Sunday, November 25, 2007

Sunday Morning Read Aloud

We came home from our Thanksgiving travels to find a new issue of Ranger Rick in the mailbox, and this morning our younger daughter and I snuggled up on the couch in the Sunday morning sun to read it.

We read about harp seals, threatened by melting sea ice, and China's golden monkeys, threatened by deforestation. The articles didn't exaggerate the dangers and they made it clear that scientists are busy studying the situation and conservationists are trying to help. But this seven-year-old missed the nuances:

"It's not only the polar bears going extinct, there's a harp seal named Haley and the golden monkeys," she announced as her older sister wandered by, hairbrush in hand.

And so here I am again, fourteen hours after debating our family's choices in gasoline purchasing with the older daughter, wondering what to say to the younger one about the world she's been given.

I refuse to accept that it has to be this way. Our children don't have to grow up hearing that their world is falling apart with the only antidote to despair the flimsy reassurance that scientists are studying the problem and conservationists are trying to help.

I don't want my children to grow hearing about fixes around the edges, I want our entire global economy to be oriented toward their future. I want every article I read aloud to them about every endangered plant and animal, culture, village, child, estuary, or ecosystem to say, truthfully, honestly:

This is a serious problem. All life is interconnected; so what hurts the harp seals (the island children, the soil organisms) hurts us too. Thankfully people everywhere understand this now, even if we didn't always in the past.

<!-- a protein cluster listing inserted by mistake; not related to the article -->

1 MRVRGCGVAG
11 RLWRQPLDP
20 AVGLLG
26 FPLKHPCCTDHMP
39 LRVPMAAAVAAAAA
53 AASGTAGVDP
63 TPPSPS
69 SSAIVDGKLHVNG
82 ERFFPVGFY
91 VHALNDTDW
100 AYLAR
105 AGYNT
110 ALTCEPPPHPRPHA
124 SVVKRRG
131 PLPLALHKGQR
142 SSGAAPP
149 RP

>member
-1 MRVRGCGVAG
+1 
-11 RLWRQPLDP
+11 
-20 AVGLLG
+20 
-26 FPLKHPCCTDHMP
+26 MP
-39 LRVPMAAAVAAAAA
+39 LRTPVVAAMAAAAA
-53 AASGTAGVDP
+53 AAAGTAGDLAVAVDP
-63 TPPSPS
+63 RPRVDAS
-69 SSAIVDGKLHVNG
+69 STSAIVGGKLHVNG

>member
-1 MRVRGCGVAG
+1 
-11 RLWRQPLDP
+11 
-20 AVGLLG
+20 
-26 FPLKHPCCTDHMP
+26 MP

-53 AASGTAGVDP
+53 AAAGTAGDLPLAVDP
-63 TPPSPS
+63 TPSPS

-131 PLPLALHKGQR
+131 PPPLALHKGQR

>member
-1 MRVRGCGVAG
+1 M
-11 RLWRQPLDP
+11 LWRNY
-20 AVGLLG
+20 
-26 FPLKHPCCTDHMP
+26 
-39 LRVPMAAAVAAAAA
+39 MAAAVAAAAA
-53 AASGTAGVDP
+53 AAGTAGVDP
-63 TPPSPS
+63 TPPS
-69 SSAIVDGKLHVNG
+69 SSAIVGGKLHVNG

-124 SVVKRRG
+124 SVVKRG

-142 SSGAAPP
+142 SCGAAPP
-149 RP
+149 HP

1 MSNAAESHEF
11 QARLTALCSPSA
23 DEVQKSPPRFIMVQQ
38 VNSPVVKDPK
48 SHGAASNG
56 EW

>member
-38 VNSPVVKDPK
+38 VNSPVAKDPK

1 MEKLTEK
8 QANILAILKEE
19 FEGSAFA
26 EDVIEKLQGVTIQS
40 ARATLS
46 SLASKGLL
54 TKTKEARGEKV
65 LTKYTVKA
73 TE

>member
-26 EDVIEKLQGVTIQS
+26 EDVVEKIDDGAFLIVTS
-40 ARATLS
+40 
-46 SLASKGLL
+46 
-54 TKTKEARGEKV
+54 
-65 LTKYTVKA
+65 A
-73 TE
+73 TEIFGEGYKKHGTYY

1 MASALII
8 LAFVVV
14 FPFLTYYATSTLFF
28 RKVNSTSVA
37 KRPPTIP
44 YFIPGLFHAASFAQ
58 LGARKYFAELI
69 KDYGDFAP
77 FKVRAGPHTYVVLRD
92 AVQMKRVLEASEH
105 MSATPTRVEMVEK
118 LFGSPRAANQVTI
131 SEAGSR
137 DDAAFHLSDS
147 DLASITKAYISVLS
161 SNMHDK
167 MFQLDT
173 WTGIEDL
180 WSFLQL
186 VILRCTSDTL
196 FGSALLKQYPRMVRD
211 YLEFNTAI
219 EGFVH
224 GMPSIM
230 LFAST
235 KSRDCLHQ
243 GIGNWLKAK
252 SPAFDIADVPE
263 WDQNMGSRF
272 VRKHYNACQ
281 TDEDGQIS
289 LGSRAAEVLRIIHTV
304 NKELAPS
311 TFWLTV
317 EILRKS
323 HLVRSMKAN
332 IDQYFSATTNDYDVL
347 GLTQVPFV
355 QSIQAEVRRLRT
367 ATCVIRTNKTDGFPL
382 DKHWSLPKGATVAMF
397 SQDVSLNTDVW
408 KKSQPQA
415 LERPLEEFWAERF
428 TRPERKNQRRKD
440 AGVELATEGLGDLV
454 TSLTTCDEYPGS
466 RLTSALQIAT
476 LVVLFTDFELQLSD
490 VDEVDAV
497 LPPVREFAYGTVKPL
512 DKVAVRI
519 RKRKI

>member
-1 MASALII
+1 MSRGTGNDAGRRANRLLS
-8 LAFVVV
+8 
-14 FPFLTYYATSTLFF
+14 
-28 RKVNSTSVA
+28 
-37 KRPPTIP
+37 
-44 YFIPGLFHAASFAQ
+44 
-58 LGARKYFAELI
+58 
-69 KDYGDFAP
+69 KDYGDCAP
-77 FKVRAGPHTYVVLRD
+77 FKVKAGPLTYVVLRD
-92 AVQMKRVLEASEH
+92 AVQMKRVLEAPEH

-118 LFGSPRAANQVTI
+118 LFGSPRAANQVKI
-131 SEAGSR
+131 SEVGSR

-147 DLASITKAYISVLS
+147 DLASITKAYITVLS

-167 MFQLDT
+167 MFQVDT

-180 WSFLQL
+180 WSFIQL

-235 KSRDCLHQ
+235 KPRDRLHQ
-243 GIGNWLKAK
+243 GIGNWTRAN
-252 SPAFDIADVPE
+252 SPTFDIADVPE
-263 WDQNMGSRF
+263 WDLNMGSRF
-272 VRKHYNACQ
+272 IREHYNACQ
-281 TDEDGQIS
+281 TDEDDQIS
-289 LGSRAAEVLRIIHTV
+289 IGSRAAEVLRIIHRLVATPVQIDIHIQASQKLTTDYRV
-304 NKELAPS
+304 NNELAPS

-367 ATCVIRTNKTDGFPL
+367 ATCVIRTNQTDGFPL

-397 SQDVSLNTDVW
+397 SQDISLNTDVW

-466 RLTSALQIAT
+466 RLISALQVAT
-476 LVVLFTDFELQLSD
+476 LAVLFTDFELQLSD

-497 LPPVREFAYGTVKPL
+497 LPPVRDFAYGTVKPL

That's why everyone - your parents, your government, every business in your country – is re-orienting towards what really matters: you and your generation and future generations. That's why it costs so much to pollute or overfish or clear cut and why the most proftable business are the ones that are working to restore the ecosystems, produce clean energy, feed people, and build the soils. That's why people are choosing quality over quantity, buying only what they need.

These are big changes, and they are taking what must seem to you like a long time. We know that everything that matters cannot be saved, but you, and the harp seal and everything else, are worth our best effort and that is what we are giving you.

1 comment:

Danielle said...

Great post, with such a difficult subject I'd like to offer my insight! Check out http://www.climateclassroom.org for help. :)